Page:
WE HAVE NO FILM INDUSTRY IN NIGERIA – OLA BALOGUN
Sir, tell us, professionally-speaking, the state of affairs
in the movie industry in Nigeria
We have no film industry in Nigeria. A film industry pre-supposes a proper mechanism for funding films; that is access to production funds. It requires a body of professionals who are properly trained and capable of meeting the challenges of creating productions of certain qualities. If you look around, you'll notice that in countries where they make 2 or 3 films a year, there is a structure for those who want to make films; there are people who they go to, who are producers and they have the structures within which they can access professionals who work in the process. And they have the cinema houses where the films can be shown, and you will agree with me that these are no more existing in Nigeria.
What does it take to acquire or rather revert to all these set principles since the structures where there before now?
Well, it is so simple, even the 18 year-old boy can correct the lapses in the film industry in Nigeria if we really want to. First of all, for films to be made, you need regular access to production budgets. Someone who wants to make films, who has worthwhile projects and scripts should be able to go to certain places and people, and say, "here is my project," and if it is found that it is something of adequate value, then funds will be made available for that project. But in a situation where the film maker has to go and find the budget and make his film(s) it becomes very difficult to make a good film. So, there is need private and government commitment, because culture is of national interest. We need to project our country's image. There is need for the younger generation to know what they want and what our heritage is. Therefore, it is important that government addresses this aspect of our national lives and fund it. Since the government can fund football, then the cultural lives of our people is also important, despite our educational system as a nation. We a need generation of Nigerians who are proud of who they are, who know what they want and where they are coming from, and those who protect the image of our dear nation. But if we leave it to the outsiders, we will always be portrayed as gangsters, hoodlums and so on. We have the responsibility ourselves and government should assist in making films available and give it a national outlook.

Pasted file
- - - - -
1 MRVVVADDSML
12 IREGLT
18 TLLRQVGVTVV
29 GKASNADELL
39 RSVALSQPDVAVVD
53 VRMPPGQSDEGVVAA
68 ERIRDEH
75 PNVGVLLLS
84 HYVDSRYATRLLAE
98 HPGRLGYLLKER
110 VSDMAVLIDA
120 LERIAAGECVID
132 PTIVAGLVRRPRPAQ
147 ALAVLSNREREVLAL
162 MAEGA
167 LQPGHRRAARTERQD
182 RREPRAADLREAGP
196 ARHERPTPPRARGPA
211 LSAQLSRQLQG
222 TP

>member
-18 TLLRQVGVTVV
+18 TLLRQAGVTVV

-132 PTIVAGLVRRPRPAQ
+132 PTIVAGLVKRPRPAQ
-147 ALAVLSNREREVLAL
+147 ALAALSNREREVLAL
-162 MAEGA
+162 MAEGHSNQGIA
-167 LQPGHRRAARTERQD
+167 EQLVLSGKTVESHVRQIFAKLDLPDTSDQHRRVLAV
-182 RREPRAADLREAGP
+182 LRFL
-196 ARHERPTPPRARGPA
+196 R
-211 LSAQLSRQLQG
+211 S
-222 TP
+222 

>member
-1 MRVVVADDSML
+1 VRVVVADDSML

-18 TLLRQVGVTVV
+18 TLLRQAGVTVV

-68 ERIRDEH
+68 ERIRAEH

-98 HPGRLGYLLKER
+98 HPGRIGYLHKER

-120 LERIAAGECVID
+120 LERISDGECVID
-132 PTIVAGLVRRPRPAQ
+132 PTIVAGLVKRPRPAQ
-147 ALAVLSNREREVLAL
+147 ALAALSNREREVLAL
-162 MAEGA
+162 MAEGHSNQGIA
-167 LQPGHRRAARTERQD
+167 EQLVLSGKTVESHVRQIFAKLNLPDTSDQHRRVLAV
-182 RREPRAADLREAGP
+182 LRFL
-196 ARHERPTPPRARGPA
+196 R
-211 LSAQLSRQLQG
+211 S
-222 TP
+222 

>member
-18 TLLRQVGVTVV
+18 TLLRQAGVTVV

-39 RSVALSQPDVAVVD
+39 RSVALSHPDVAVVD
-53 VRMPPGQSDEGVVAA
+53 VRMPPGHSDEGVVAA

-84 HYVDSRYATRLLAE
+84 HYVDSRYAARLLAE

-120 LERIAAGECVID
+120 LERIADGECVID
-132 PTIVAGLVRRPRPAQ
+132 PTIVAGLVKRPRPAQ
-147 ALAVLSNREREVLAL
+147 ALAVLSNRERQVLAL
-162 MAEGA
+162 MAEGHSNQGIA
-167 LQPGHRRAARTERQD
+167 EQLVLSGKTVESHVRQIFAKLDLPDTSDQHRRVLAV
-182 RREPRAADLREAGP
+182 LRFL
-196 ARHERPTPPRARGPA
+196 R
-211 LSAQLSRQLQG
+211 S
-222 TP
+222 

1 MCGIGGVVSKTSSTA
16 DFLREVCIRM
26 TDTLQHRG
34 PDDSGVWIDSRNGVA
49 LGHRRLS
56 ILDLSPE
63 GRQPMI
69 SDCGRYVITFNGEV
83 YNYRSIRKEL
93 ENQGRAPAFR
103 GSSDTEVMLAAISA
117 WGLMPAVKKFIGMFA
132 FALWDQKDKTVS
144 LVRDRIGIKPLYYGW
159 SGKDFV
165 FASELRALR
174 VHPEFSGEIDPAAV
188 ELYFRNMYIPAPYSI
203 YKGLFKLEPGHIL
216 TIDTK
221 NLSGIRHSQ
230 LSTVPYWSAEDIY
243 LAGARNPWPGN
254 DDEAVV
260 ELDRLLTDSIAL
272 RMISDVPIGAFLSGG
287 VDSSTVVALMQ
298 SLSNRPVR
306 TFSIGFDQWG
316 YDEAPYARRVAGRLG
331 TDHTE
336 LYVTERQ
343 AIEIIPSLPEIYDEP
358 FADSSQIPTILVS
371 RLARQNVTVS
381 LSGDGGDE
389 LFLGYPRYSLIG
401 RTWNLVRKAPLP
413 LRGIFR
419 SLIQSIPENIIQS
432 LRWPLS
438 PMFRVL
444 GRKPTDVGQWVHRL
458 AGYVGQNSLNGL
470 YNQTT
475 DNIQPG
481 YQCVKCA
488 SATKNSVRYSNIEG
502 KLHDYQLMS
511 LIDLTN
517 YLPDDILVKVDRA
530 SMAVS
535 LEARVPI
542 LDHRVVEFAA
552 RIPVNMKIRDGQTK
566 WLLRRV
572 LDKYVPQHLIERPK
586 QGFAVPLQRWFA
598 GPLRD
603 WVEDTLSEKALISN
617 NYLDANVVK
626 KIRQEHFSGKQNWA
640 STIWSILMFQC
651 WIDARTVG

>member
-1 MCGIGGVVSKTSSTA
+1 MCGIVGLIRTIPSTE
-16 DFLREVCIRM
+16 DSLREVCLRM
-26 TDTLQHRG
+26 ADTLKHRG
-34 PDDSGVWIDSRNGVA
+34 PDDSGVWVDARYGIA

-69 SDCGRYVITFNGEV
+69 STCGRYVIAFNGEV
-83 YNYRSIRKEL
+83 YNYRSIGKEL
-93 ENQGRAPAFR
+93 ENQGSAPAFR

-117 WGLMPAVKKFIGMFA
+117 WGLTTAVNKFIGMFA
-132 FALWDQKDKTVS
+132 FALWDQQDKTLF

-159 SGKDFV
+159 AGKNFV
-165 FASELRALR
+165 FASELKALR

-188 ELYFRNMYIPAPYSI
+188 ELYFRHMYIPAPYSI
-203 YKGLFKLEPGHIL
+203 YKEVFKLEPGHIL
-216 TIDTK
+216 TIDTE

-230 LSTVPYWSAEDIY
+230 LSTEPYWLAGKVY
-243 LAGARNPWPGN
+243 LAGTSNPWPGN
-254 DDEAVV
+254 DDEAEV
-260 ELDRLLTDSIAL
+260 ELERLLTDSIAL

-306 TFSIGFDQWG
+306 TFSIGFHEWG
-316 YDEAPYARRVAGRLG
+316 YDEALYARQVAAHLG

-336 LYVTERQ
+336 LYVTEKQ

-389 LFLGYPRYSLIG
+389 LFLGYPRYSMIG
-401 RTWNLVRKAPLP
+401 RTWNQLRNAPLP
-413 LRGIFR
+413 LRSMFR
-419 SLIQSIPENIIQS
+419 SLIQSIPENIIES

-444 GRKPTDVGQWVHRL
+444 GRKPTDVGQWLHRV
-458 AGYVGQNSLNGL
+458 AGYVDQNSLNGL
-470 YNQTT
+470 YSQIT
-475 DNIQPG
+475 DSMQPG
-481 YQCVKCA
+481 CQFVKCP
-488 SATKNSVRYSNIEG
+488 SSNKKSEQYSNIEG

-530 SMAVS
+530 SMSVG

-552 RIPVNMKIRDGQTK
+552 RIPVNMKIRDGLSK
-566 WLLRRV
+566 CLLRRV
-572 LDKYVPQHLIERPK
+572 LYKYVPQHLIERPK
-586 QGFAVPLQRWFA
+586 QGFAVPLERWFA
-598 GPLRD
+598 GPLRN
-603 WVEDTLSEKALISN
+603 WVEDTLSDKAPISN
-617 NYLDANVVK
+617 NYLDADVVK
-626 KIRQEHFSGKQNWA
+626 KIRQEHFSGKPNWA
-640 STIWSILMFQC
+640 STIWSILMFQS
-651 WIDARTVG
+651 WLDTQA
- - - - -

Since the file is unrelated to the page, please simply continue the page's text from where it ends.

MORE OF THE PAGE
Please sir, share with us your experience in international film festivals like this one.
Festivals are windows that showcase movies to the outside world. We are happy that the federal government of Nigeria has now identified with us and has given Nigeria a pavilion at the International Riviera of the CANNES. Still I would like to call on the government to support the film makers in Nigeria. It is not just about having a pavilion at Cannes, we need to have worthwhile products to show. Most of the African film makers here in Cannes feel marginalised, but the fact is that we should tell good stories, never mind the formats of video, DVD or celluloid methods of making films. The biggest question is: are the stories good enough for them to be screened in the main pool of the competitions? We should stop saying that Africans or, rather Nigerians are marginalised, or that they don't like us.
Dr. Balogun, You are a lawyer by training, and suddenly you ventured into the music. What will be the fate of your film making profession?
I have not stopped making films, but I have been inspired into music. I have found it a herculean task, but at this stage, I don't know how to turn back. Going by my family name which is actually a title– Balogun (War General), I hail from the family of great warriors (Esho) in Oyo kingdom. They were ancestors who never gave up in battle until they became victorious or were brought in dead. So, the moment I start anything, I do not stop until I achieve my objective. I am happy that we in Iroko have been keeping the flame burning. I've also been producing documentary films in the process.
Right now, I have something in the pipeline. I'm preparing to produce a major feature film but I need more time to put the band in shape after which I would hand over and move forward.